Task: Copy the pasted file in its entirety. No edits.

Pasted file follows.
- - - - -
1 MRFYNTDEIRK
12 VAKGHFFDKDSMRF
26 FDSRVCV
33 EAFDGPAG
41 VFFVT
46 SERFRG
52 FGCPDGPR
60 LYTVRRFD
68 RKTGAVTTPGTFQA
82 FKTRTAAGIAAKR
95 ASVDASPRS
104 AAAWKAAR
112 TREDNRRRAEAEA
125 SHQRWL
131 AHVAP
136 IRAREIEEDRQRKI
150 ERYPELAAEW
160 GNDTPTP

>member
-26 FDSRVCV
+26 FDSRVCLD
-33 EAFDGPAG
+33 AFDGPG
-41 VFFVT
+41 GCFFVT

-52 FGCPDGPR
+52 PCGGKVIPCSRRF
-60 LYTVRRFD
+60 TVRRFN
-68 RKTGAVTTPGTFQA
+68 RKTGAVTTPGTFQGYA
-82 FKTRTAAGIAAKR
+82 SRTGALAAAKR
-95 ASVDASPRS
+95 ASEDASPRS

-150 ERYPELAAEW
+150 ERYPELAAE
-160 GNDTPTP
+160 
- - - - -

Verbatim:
1 MRFYNTDEIRK
12 VAKGHFFDKDSMRF
26 FDSRVCV
33 EAFDGPAG
41 VFFVT
46 SERFRG
52 FGCPDGPR
60 LYTVRRFD
68 RKTGAVTTPGTFQA
82 FKTRTAAGIAAKR
95 ASVDASPRS
104 AAAWKAAR
112 TREDNRRRAEAEA
125 SHQRWL
131 AHVAP
136 IRAREIEEDRQRKI
150 ERYPELAAEW
160 GNDTPTP

>member
-26 FDSRVCV
+26 FDSRVCLD
-33 EAFDGPAG
+33 AFDGPG
-41 VFFVT
+41 GCFFVT

-52 FGCPDGPR
+52 PCGGKVIPCSRRF
-60 LYTVRRFD
+60 TVRRFN
-68 RKTGAVTTPGTFQA
+68 RKTGAVTTPGTFQGYA
-82 FKTRTAAGIAAKR
+82 SRTGALAAAKR
-95 ASVDASPRS
+95 ASEDASPRS

-150 ERYPELAAEW
+150 ERYPELAAE
-160 GNDTPTP
+160 